The evolution of Batman

Okay, one more repeat from The Main Four (once again, seriously, check it out). Sorry for the old content, but band camp is over now so I can start writing again soon. This is an “evolution” comparison, as indicated by the title, and the proceeding explanation.

The Batman vs. Superman hype has been building for about a year or so now, and between a sneak peak trailer, some teaser images, and a painfully far-off release date (2016 is the magic number), the fans are getting anxious about this whole Ben Affleck thing.

I personally don’t have anything against the guy yet. I want to make my case by a quick run-through of all of the Hollywood Batmans leading up to Affleck, and show you why you shouldn’t judge a bat by his filmography.

Adam West: the original

batman-television-geeks-and-cleatsThough the most recent movies depict Bruce Wayne/Batman as a lonesome soul, this was not originally the case. Adam West, who played the title character in the original television show (1966-1968), and in the movie based on the series (1966), showed a light, cheesy side of Batman. It reflected the comic books, sometimes even throwing “POW” or “KABLAM” on the screen when the masked vigilante took a swing at the Joker. Always accompanied by his sidekick Robin (played by Burt Ward), the puns and wordplay were unrelenting. Any sticky situation was followed by a “Holy Polaris Batman!” (as a rocket with the word Polaris painted on the side shot off into space over their heads).

The example set by Adam West for all future Batmans was not one that was followed, unfortunately. Aside from Robin’s line in Batman Forever, when they’re climbing on the rusted out metal island built by The Riddler, when he says “Holy rusted metal, Batman! …Look, these iron grates are full of holes,” Adam West’s Batman isn’t addressed much in the later movies. Whether this is a step towards quality or a step away from tradition, it’s for the viewer to say.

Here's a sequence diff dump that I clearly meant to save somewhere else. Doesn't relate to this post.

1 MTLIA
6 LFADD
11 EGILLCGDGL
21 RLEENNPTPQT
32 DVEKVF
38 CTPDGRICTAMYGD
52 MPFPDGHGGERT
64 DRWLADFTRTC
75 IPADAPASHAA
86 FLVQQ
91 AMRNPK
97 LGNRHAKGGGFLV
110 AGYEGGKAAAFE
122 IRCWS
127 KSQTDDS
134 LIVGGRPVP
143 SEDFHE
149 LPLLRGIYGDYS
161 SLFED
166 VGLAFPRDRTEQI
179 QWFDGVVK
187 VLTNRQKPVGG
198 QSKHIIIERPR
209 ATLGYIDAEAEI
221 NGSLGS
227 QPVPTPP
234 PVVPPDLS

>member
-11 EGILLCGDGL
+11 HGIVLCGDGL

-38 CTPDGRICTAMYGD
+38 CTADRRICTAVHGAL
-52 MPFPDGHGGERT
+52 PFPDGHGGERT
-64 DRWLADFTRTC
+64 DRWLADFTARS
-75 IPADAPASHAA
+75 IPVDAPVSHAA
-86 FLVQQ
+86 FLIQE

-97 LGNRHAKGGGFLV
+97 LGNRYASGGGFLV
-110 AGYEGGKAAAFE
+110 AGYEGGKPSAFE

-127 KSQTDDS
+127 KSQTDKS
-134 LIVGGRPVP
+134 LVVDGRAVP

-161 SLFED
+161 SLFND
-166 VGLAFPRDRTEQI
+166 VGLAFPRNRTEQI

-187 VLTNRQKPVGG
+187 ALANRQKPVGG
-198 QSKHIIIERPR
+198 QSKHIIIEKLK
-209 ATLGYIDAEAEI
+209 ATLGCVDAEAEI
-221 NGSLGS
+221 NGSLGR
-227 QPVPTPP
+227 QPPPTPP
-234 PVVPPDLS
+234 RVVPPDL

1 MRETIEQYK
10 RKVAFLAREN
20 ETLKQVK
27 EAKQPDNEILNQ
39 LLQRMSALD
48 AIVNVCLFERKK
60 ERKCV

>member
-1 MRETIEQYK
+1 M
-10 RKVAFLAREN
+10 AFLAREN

Michael Keaton: the first ‘dark knight’

michael-keaton-as-batman-bruce-wayne-in-batman-wallpaperIn the 1989 Batman, the first blockbuster Batman since the 60s, Michael Keaton set a new precedent, as did Tim Burton in directing the movie.

Keaton was questioned when he was chosen for the part as well, due to his filmography up until that point consisting of comedies, such as Beetlejuice. And although he did bring a bit of his comedy to the part – he told Vicki Vale that he didn’t know where Bruce Wayne was – his work as Batman was loved by audiences in Batman and Batman Returns (the sequel from 1992, in which he reprised the role). He also succeeded in portraying the dark and mysterious Batman which Burton desired and which attracted wide audiences to the theaters. This was a new look at a hero not many took seriously, and gave The Bat a bit of legitimacy.

Val Kilmer: one hit wonder